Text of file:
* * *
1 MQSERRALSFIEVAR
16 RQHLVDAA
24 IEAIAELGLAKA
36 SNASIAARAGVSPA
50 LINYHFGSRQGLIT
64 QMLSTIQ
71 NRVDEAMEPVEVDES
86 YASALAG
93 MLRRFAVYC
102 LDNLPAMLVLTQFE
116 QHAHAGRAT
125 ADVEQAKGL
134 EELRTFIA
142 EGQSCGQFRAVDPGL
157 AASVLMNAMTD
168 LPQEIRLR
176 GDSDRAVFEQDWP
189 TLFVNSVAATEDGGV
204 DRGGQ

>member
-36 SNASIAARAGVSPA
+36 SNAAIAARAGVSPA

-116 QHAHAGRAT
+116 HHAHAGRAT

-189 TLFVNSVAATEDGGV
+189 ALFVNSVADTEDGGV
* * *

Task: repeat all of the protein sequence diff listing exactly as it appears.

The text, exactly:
1 MQSERRALSFIEVAR
16 RQHLVDAA
24 IEAIAELGLAKA
36 SNASIAARAGVSPA
50 LINYHFGSRQGLIT
64 QMLSTIQ
71 NRVDEAMEPVEVDES
86 YASALAG
93 MLRRFAVYC
102 LDNLPAMLVLTQFE
116 QHAHAGRAT
125 ADVEQAKGL
134 EELRTFIA
142 EGQSCGQFRAVDPGL
157 AASVLMNAMTD
168 LPQEIRLR
176 GDSDRAVFEQDWP
189 TLFVNSVAATEDGGV
204 DRGGQ

>member
-36 SNASIAARAGVSPA
+36 SNAAIAARAGVSPA

-116 QHAHAGRAT
+116 HHAHAGRAT

-189 TLFVNSVAATEDGGV
+189 ALFVNSVADTEDGGV